"Kids, when Lily and Marshall started trying to have a baby, they went a little crazy."
That was the opening line for last night's episode of How I Met Your Mother.
It's the truth, isn't it. Infertility can make you go crazy. It's stressful, physically grueling and emotionally draining. Infertility isn't a laughing matter.There's nothing funny about it. That being said, there are times when laughter can be the best medicine.
Each month you try to conceive, there are a mix of emotions that accompany the process. Constant feelings of rising hopelessness and sinking despair can certainly take an emotional toll on you and your partner. You might not feel like laughing, but letting out a good laugh can help lighten the mood surrounding infertility.
My colleague, Corey Whelan, recently published an Examiner article on different ways other women have dealt with infertility through laughter. It seems the idea is catching on judging by last night's episode of How I Met Your Mother.
The episode follows married couple Marshall and Lily as they make a trip to a fertility clinic after failing to get pregnant. The first scene shows the couple talking with their OBGYN about their fear of being infertile. The doctor asks how long they've been trying to get pregnant...the answer is 6 days. It then flashed forward to a few months later, and Lily and Marshall think something must be wrong because they're "doing it" a lot. And in various locations (including the doctor's waiting room), and different positions. Lily declines Marshall's plan to continue to have as much sex as possible, and insists on seeing a Reproductive Endocrinologist.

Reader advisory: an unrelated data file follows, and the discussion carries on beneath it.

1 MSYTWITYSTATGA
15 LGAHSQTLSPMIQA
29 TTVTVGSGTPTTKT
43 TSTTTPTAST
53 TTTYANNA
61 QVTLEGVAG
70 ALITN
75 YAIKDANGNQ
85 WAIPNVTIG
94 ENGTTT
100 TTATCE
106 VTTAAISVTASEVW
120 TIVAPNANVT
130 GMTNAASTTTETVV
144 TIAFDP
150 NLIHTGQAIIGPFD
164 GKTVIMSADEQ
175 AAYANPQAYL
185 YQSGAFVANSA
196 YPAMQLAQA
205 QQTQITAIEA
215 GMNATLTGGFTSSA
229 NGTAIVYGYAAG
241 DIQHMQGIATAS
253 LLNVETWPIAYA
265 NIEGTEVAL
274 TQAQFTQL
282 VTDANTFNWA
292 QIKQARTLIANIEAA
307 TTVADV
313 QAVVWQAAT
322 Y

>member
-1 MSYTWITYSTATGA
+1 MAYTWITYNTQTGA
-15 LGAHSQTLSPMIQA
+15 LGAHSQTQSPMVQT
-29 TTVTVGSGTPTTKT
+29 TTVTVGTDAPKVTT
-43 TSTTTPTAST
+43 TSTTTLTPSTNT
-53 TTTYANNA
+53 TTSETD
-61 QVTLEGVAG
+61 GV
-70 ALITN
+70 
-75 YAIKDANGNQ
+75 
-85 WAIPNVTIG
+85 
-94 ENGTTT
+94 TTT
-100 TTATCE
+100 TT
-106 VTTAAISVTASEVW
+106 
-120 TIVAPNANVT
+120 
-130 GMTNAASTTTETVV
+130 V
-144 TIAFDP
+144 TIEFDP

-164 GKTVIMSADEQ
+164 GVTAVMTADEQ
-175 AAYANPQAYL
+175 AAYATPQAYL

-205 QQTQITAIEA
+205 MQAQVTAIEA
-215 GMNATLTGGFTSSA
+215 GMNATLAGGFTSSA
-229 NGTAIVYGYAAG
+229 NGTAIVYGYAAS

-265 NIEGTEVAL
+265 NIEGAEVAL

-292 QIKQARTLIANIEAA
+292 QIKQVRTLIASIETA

They both undergo infertility testing. You can imagine the fun the shows writers must have had when creating the sperm collection scene. Marshall walks into the room as another man is walking out, and gets way too freaked out by the thought of another person collecting semen that he is unable to perform the task. I can imagine how intimidating and embarrassing it would be to collect a sperm sample in a fertility clinic's office, but I would suggest watching this episode- it might lighten the mood.
Lily checks out ok, and instantly Marshall is scared he's too blame. Since male infertility is to blame 40% of the time, it's certainly a possibility, but he checks ok as well. During this time, Marshall doesn't want to tell his father of the chance he might not be able to give him a grandchild. He says he's used to telling his family happy news, and is embarrassed to tell them about their struggle to conceive.
It's a tough question- should I tell anyone, and if so, whom? Ellen Speyer, a Member of The AFA's Mental Health Advisory Council wrote a wonderful article on this very subject- the pros and cons of telling people about infertility. It's a personal decision, but loved ones are there for you during the good and the bad.
If you're dealing with infertility I would suggest you watch this episode, and get a good laugh at infertility. Laughter is the best medicine.